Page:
"In my 19th annual Graduation Gap Bowl, Florida State, the defending national champion, graduated 57 percent of its black players, compared to 100 percent for the white players, giving it the worst racial gap of all 76 bowl teams, according to National Collegiate Athletic Association statistics," Derrick Z. Jackson wrote Friday for the Boston Globe. "The Seminoles remain symbolic of big-time programs which refuse to join the schools that have felt the pressure to live up to the true ideal of student athlete. . . ."
"Words to Harriette Cole are the canvas of expression," Janelle Harris wrote Wednesday for MediaBistro of the writer, author, advice columnist and media trainer. "She wants to see them used beautifully, sparingly and, probably just a smidge above all, responsibly. 'I tell every one of my clients: show me rather than tell me. Whether you’re talking to the media or your staff or your boss,' she coaches, 'when you can bring an image to life through your words, people listen.' . . ."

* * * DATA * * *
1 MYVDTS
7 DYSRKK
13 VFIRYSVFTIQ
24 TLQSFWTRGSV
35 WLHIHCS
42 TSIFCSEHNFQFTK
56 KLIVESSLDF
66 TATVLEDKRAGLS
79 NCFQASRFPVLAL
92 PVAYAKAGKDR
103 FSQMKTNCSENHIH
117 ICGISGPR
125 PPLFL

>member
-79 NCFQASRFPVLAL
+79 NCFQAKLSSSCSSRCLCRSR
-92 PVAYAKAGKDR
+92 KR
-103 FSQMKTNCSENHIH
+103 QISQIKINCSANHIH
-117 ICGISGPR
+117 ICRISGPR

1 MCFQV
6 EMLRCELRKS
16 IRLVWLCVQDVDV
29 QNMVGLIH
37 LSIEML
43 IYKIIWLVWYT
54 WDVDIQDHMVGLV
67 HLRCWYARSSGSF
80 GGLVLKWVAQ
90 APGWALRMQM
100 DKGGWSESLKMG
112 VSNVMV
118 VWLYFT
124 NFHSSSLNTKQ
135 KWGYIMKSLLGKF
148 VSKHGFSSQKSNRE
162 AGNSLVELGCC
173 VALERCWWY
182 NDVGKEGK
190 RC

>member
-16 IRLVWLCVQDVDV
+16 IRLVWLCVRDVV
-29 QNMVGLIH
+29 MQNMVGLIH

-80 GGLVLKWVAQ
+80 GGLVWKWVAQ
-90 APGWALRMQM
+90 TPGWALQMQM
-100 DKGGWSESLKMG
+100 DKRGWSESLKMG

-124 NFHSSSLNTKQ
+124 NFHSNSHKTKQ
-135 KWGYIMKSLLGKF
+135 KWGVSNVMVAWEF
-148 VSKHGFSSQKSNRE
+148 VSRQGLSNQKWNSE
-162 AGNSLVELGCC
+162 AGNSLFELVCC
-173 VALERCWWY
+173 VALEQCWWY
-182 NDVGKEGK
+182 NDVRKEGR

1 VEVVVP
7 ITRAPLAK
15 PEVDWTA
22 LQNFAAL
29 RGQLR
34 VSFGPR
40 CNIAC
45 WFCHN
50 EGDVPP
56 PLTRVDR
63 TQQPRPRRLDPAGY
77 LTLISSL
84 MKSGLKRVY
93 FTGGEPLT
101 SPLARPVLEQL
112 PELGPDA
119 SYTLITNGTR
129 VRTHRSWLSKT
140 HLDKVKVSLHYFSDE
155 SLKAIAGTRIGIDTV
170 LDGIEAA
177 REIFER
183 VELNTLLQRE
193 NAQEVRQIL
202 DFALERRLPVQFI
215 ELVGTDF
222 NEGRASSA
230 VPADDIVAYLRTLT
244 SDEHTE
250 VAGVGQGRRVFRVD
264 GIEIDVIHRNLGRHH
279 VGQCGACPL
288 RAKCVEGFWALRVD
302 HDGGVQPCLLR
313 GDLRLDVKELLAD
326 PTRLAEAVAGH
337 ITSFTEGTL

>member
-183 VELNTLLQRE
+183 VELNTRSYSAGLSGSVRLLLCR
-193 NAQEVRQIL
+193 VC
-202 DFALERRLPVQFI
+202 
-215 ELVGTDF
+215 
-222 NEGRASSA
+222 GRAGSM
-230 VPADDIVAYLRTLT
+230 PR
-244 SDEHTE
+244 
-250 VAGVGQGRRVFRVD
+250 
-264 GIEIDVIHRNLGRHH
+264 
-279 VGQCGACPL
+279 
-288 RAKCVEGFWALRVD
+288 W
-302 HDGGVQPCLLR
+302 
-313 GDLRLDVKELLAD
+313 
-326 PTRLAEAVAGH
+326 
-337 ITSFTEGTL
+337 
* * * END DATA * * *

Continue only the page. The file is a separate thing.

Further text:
"After days of detainment, Ekrem Dumanli, editor of the Turkish newspaper Zaman, was released from prison today for lack of evidence," Deniz Ergürel wrote Friday for the Poynter Institute. "Dumanli was held under custody for an article that was published in his paper. However another detainee, Samanyolu TV General Manager Hidayet Karaca, was arrested on charges of forming and leading an armed terrorist organization. Alleged weapons of crime? Broadcasting a soap opera. In a highly politically motivated trial, Turkish journalists are paying a heavy price. . . ."